As the call centre becomes an increasingly vital customer contact tool, enterprises are searching for innovative technologies to help them improve customer service and satisfaction. Internet access is at the forefront of this quest, but it is not without pitfalls. Jonathan Wineberg, senior vice president, engineering and product development at EIS International, thinks efficiency is crucial.
"Considering that labour accounts for more than half of the average centre's operational costs, efficiency is critical. Some Web enquiries - like requests for basic information - can eliminate live-agent involvement and free agents up for complex cases," said Wineberg.
Two challenges to implementing Web-enabled contact centres exist. The first is technological. Web-enabling software should be compatible with and integrated into existing contact centre technology. Otherwise, disjointed management data and a lack of unified supervisory controls will result.
A second challenge is quality control. It is essential to establish procedures to ensure Web contacts receive the same level of service as telephone contacts. Poor Web service can force a customer to use the telephone, resulting in two contacts.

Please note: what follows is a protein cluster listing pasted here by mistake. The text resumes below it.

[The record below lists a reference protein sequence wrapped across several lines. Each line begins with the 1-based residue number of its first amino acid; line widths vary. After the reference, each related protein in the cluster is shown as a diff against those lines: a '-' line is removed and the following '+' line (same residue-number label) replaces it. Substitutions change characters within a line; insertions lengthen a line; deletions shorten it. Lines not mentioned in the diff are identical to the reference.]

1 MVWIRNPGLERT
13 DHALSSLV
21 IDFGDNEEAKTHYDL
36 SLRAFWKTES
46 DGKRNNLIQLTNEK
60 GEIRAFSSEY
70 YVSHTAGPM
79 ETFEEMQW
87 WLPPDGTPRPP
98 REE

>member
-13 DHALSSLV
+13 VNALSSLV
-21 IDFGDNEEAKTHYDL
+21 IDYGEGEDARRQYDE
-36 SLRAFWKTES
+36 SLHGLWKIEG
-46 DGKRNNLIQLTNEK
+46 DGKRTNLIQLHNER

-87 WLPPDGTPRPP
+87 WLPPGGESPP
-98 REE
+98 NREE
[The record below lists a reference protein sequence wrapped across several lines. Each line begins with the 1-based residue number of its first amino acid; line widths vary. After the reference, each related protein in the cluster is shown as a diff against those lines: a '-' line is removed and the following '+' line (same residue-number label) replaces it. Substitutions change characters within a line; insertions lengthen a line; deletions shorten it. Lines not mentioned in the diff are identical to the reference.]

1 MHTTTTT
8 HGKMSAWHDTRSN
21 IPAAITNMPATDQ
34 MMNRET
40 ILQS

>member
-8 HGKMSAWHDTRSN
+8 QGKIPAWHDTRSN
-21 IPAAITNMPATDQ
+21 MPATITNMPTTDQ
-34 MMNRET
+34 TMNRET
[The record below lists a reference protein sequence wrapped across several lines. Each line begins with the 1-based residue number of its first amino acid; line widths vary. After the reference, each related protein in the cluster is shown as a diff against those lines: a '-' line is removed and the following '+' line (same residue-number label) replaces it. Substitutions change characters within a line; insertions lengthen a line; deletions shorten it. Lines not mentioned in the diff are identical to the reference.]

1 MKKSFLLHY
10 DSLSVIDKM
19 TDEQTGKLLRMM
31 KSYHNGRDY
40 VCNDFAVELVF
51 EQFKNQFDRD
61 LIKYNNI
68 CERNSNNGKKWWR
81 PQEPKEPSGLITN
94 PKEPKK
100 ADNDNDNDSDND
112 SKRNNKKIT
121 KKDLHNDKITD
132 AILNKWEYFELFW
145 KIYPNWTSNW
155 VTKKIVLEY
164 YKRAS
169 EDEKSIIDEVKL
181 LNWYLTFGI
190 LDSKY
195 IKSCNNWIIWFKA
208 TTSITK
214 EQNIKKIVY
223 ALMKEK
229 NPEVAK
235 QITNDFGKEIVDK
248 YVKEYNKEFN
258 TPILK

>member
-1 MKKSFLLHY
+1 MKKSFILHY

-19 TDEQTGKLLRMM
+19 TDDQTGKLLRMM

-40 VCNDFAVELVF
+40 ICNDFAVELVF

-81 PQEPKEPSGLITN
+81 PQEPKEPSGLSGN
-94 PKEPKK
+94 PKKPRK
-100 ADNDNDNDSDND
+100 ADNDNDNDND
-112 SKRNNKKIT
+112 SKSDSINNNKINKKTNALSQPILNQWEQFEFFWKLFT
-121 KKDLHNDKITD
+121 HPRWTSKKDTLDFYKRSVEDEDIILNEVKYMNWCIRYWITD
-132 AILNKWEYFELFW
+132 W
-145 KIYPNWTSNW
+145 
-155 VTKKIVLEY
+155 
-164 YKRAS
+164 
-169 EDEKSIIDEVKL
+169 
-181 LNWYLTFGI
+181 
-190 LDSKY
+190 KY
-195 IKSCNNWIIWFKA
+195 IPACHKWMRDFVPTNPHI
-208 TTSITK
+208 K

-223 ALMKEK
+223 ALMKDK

Many centres, overwhelmed with Emails, take days or weeks to respond to urgent requests. But centres can mitigate this problem. The first method is technological. Manufacturers now offer unified queuing that treats Web requests and Email equally. To facilitate Email responses, some software allows users to build a library of responses to frequently asked questions. Parsing algorithms that attempt to determine the subject of an Email are more problematic and Wineberg advises being cautious of those that generate automatic responses.
Organisations must decide how to handle Web-generated requests. Will all agents accept and process requests, or will a dedicated pool handle this function? In either case, agents using the Web will require tailored training.
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